I am looking forward to their completion and opening, targeting July of 2017.   We will be partnering together for some educational programming on butterfly and pollinator topics.

Tomato Planting Time

I took the opportunity to plant tomatoes at two different locations that I help maintain here in Hocking.   My target date for tomato planting is usually around Memorial Day.   That avoids almost any chance of a late frost as well as allows the critical soil warming tomatoes need.  Tomato plants will stop uptake of nutrients from their roots if temps are too low.   That is also why I told folks to hold off planting in April even though we had some great weather.   The past week had very high temps for most of the week(perfect to warm soil), then moderate temps with rain for the ten days following.  Perfect to plant and then have a good source of water for the new transplants.

First up was the Children’s Educational Garden here at the fairgrounds.  Here is the spot:

Four raised beds filled with compost. Great sun exposure, up against chain link fence.

Last year I planted a couple cherry tomatoes and then trellised them along the fence.  It worked great.  I tied the vines horizontally in a modified espalier technique.  It allowed tremendous production and I was able to keep the vines at kid level so they could easily harvest.

Building on that I started seedlings for six different colors of cherry tomato in my seed start grow station.  That will give us way more that can possibly be eaten but I was looking for a colorful effect.   I am a little worried about following tomatoes with tomatoes in back to back years and not following correct rotation.  I will only be able to do an every other year rotate.  I do heavily mulch and we reapply compost.  I will keep a close eye for disease.  Cherry tomatoes have shown they can out grow the blight so I am not super worried.

L -> R: White, Red, Chocolate, Orange, Green and Yellow.

The mulch is mission critical.  It smothers weeds, keeps the soil cool(not cold), prevents moisture loss as well as provides a barrier to the fungal spores in the soil that splash on the leaves and cause most of the tomato diseases.  That is why I had to wait until the soil warmed.  The mulch would have slowed warm up.

 

Next up The Urban Farm:

We are planning to use 2 of our 6 beds in tomatoes.  One of each of the two different growing media.  I want to see how they do in comparison.  The trellis method here is different.  I am using cattle panel that are zip tied into a steep triangle.  This will allow easy harvest and the panel will last years.

dark soil is a mark of lots of organic matter.

Tomatoes are one of the only plants that should be buried deeper than where they were growing in their container.  This is because they will grow roots off the stem below the ground which makes a stronger plant. I pinched off the lower branches and leaves and planted them in 10 inch deep holes.  Then comes the mulch.  I put about 3-4 inches deep hay around the plants.  I will add more as the plants grow.

14 plants per bed, 28 tomatoes total.

The asphalt next to the right side bed will keep the heat in.  This might hurt the plant in high summer heat.  I put cherry tomatoes in that bed as they do less blossom drop due to heat.  Now I just need to get my home plants in.

Butterfly Garden at Hocking Valley Community Hospital

I was able to participate in a fun event at HVCH this past Friday.   The containers from last years container vegetable garden were planted with a mix of plants that are specific attractors to butterflies, either for nectar or forage.   Rick Webb from Webb’s Perennials kindly donated the plants,  Thanks Rick!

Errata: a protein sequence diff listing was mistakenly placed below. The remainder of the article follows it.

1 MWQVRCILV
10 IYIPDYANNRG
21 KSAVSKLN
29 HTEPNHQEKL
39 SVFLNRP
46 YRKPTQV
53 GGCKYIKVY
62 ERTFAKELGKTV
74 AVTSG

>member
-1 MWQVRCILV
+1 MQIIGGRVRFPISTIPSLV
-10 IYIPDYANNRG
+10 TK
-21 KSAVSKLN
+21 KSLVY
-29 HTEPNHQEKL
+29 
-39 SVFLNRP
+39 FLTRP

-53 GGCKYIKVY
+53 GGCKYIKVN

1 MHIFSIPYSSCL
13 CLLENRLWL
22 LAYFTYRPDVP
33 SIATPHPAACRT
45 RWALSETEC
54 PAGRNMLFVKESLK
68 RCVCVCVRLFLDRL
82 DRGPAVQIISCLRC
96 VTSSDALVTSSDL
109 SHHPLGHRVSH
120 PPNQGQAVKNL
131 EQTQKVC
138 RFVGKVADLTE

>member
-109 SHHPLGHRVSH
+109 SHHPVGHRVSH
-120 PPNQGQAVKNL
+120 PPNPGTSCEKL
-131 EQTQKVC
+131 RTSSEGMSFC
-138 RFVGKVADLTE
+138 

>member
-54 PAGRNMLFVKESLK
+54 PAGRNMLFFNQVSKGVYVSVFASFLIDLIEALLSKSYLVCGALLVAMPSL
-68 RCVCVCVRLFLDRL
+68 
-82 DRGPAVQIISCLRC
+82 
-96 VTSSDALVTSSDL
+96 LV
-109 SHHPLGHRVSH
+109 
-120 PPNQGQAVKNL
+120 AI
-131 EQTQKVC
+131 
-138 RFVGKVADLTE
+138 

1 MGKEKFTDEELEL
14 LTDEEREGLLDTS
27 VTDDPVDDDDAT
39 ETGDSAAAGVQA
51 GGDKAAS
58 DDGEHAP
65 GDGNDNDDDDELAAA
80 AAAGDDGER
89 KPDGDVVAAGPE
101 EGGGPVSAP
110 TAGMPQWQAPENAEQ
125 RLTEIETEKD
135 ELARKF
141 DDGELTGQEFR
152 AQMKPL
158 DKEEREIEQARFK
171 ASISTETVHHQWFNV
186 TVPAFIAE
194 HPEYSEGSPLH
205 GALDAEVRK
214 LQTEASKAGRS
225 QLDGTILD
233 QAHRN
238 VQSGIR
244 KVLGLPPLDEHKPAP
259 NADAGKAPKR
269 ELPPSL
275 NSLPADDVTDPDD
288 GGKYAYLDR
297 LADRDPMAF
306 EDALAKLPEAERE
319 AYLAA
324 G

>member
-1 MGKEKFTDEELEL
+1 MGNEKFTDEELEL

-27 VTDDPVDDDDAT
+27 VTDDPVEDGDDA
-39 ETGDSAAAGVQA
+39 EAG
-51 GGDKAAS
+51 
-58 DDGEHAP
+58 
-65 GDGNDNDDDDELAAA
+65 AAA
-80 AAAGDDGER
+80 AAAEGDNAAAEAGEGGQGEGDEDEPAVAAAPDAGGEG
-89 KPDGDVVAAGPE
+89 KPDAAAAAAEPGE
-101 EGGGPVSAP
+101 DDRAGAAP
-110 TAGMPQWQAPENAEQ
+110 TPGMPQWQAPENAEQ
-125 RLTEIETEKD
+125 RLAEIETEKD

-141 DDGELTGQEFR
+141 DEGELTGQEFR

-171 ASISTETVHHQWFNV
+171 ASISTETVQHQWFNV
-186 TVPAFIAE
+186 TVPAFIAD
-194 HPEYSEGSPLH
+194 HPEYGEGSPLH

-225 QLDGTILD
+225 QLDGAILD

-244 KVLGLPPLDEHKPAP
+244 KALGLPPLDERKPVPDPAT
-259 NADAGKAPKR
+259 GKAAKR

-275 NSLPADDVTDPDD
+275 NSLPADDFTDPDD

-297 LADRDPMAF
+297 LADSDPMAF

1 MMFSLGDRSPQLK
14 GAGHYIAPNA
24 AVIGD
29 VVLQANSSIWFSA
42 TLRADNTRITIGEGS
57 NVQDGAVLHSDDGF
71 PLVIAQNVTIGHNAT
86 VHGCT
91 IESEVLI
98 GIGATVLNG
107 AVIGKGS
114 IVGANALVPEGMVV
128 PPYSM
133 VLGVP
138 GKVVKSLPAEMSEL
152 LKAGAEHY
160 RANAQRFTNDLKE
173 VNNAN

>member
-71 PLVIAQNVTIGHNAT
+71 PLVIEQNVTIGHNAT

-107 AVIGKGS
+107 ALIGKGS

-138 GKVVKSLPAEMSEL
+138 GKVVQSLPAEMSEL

The butterfly knowledge was provided by Butterfly Ridge Butterfly Conservation Center which is located in Hocking Hills.  They have some land they are developing with plant species specific to butterflies and other pollinators.

Here is my favorite species of butterfly

It was a fun event.  The plan will be release of butterflies over the season into the protected courtyard so they can eat and then lay eggs.  Then after the caterpillars hatch they have forage to eat to mature into butterflies to continue on their journey.  The courtyard is a pleasant place for patients and staff to relax and this will make it even better.

I am looking forward to helping care for the butterfly garden this season and you will see me there periodically.  I also look forward to partnering with Butterfly Ridge to host programs at their center to provide educational programming later this summer.  I will let you all know about that once we get the details finalized.

Urban Farm Spring Update

It is amazing to me to see the old pictures of when we first started the raised beds.

Now we have some fertile growing media and are in full swing for spring harvest.  The cover crops have been terminated and mowed and are getting ready for tomatoes, beans, and peppers.  It is still too early to plant those, but not too early to get the space ready to go.

 

I got the trellis up for the sugar snaps and if the deer do not eat them we will have a fine harvest.  I am using cattle panel as my trellis as it will last for many seasons.  I am going to do the same when I trellis the tomatoes.  I mulched with hay to keep the weeds down and the soil moist for this cool season crop

 

Carrots take quite some time to germinate and get started but they are coming on now and will be part of the produce boxes for the seniors in a month or two.  I will start lots more later in the season.

Senior Farmer’s Market voucher season starts this week and I am hoping to add radishes to the spinach, lettuce and broccoli.

The Urban Farm – April Update

So my last post back on April 2nd showed snow on the raised beds.   We had planted about 40 or so transplants to take advantage of an early warm up then put some row cover season extension over the plants for protection.  Lettuce and broccoli are generally cold tolerant but the weather was in the teens for an extended period of time plus I did not have time to set my low tunnel up correctly so I was thinking we would have some loss.  And we did.  But not too bad.

First week of April after hard long hard freeze period

 

No worries.  We pulled dead plants and put in new ones.  That is why you have a seed start grow station at your house and you plant every two weeks.  Having a dozen plants ready each week or two ensures a steady stream of produce.  We had nice weather with decent rainfall and it shows.

Here is that same bed a couple weeks later.

Lettuce is interplanted with broccoli and cauliflower.  We will harvest the largest heads to allow the smaller heads to get bigger as the broccoli and cauliflower grow to maturity.  We have about 30 heads of lettuce going in a separate part of the farm for later on.

I need to find a few hours this week to work at the farm.  The peas are coming up and if the bunnies and deer do not eat them they will need a trellis in a week or two.  Targeted harvest for sugar snap peas is early June.